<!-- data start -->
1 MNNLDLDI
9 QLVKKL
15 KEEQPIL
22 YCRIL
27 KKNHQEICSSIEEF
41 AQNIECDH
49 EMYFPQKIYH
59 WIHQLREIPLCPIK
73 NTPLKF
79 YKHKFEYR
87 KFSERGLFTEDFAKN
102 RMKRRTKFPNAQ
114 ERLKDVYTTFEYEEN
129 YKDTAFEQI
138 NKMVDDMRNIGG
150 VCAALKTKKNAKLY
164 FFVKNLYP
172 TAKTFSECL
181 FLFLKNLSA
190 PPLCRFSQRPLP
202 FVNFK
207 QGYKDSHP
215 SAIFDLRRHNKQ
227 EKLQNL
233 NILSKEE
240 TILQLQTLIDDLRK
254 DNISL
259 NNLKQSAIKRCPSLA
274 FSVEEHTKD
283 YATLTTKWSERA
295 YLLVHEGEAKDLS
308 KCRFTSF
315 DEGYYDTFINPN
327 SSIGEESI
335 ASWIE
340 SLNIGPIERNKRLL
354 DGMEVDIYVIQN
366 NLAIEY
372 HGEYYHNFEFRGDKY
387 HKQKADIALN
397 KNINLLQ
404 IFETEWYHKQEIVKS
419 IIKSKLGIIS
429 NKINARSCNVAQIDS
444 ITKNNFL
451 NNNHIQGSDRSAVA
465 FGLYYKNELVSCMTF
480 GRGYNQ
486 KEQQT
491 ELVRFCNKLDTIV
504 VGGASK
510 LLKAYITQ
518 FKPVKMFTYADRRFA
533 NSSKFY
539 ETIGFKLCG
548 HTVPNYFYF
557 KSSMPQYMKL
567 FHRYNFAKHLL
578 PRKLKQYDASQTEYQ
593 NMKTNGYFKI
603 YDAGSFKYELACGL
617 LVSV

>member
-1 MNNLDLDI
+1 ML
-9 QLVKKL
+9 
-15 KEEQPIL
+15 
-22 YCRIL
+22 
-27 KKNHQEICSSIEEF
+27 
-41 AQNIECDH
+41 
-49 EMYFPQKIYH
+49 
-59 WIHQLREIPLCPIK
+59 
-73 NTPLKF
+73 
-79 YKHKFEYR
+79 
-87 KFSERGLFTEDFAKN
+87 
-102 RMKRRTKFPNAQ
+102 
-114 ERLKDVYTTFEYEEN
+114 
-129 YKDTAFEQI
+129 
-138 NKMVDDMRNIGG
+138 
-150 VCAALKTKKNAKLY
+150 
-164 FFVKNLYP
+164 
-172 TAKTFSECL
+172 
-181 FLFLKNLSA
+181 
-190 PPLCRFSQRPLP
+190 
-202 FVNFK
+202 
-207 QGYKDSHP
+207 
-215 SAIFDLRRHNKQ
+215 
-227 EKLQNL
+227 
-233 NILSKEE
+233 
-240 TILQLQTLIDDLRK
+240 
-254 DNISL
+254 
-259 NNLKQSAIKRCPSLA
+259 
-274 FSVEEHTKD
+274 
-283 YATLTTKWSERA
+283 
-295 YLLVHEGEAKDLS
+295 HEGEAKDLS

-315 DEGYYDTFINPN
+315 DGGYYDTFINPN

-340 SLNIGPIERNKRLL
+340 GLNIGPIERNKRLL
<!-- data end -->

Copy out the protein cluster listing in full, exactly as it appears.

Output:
1 MNNLDLDI
9 QLVKKL
15 KEEQPIL
22 YCRIL
27 KKNHQEICSSIEEF
41 AQNIECDH
49 EMYFPQKIYH
59 WIHQLREIPLCPIK
73 NTPLKF
79 YKHKFEYR
87 KFSERGLFTEDFAKN
102 RMKRRTKFPNAQ
114 ERLKDVYTTFEYEEN
129 YKDTAFEQI
138 NKMVDDMRNIGG
150 VCAALKTKKNAKLY
164 FFVKNLYP
172 TAKTFSECL
181 FLFLKNLSA
190 PPLCRFSQRPLP
202 FVNFK
207 QGYKDSHP
215 SAIFDLRRHNKQ
227 EKLQNL
233 NILSKEE
240 TILQLQTLIDDLRK
254 DNISL
259 NNLKQSAIKRCPSLA
274 FSVEEHTKD
283 YATLTTKWSERA
295 YLLVHEGEAKDLS
308 KCRFTSF
315 DEGYYDTFINPN
327 SSIGEESI
335 ASWIE
340 SLNIGPIERNKRLL
354 DGMEVDIYVIQN
366 NLAIEY
372 HGEYYHNFEFRGDKY
387 HKQKADIALN
397 KNINLLQ
404 IFETEWYHKQEIVKS
419 IIKSKLGIIS
429 NKINARSCNVAQIDS
444 ITKNNFL
451 NNNHIQGSDRSAVA
465 FGLYYKNELVSCMTF
480 GRGYNQ
486 KEQQT
491 ELVRFCNKLDTIV
504 VGGASK
510 LLKAYITQ
518 FKPVKMFTYADRRFA
533 NSSKFY
539 ETIGFKLCG
548 HTVPNYFYF
557 KSSMPQYMKL
567 FHRYNFAKHLL
578 PRKLKQYDASQTEYQ
593 NMKTNGYFKI
603 YDAGSFKYELACGL
617 LVSV

>member
-1 MNNLDLDI
+1 ML
-9 QLVKKL
+9 
-15 KEEQPIL
+15 
-22 YCRIL
+22 
-27 KKNHQEICSSIEEF
+27 
-41 AQNIECDH
+41 
-49 EMYFPQKIYH
+49 
-59 WIHQLREIPLCPIK
+59 
-73 NTPLKF
+73 
-79 YKHKFEYR
+79 
-87 KFSERGLFTEDFAKN
+87 
-102 RMKRRTKFPNAQ
+102 
-114 ERLKDVYTTFEYEEN
+114 
-129 YKDTAFEQI
+129 
-138 NKMVDDMRNIGG
+138 
-150 VCAALKTKKNAKLY
+150 
-164 FFVKNLYP
+164 
-172 TAKTFSECL
+172 
-181 FLFLKNLSA
+181 
-190 PPLCRFSQRPLP
+190 
-202 FVNFK
+202 
-207 QGYKDSHP
+207 
-215 SAIFDLRRHNKQ
+215 
-227 EKLQNL
+227 
-233 NILSKEE
+233 
-240 TILQLQTLIDDLRK
+240 
-254 DNISL
+254 
-259 NNLKQSAIKRCPSLA
+259 
-274 FSVEEHTKD
+274 
-283 YATLTTKWSERA
+283 
-295 YLLVHEGEAKDLS
+295 HEGEAKDLS

-315 DEGYYDTFINPN
+315 DGGYYDTFINPN

-340 SLNIGPIERNKRLL
+340 GLNIGPIERNKRLL